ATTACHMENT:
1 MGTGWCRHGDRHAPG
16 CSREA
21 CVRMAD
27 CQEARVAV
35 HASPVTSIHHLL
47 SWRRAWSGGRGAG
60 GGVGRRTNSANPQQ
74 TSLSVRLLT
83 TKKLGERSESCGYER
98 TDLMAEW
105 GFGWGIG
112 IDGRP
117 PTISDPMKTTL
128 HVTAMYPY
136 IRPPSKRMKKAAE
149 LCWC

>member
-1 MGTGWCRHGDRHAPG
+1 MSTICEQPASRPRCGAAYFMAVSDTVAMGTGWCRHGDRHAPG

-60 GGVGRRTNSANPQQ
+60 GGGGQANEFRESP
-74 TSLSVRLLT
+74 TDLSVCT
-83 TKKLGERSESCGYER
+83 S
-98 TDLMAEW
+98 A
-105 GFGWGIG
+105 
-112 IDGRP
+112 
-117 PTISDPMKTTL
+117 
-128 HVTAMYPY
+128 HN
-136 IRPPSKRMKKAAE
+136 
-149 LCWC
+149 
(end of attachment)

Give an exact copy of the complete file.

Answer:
1 MGTGWCRHGDRHAPG
16 CSREA
21 CVRMAD
27 CQEARVAV
35 HASPVTSIHHLL
47 SWRRAWSGGRGAG
60 GGVGRRTNSANPQQ
74 TSLSVRLLT
83 TKKLGERSESCGYER
98 TDLMAEW
105 GFGWGIG
112 IDGRP
117 PTISDPMKTTL
128 HVTAMYPY
136 IRPPSKRMKKAAE
149 LCWC

>member
-1 MGTGWCRHGDRHAPG
+1 MSTICEQPASRPRCGAAYFMAVSDTVAMGTGWCRHGDRHAPG

-60 GGVGRRTNSANPQQ
+60 GGGGQANEFRESP
-74 TSLSVRLLT
+74 TDLSVCT
-83 TKKLGERSESCGYER
+83 S
-98 TDLMAEW
+98 A
-105 GFGWGIG
+105 
-112 IDGRP
+112 
-117 PTISDPMKTTL
+117 
-128 HVTAMYPY
+128 HN
-136 IRPPSKRMKKAAE
+136 
-149 LCWC
+149 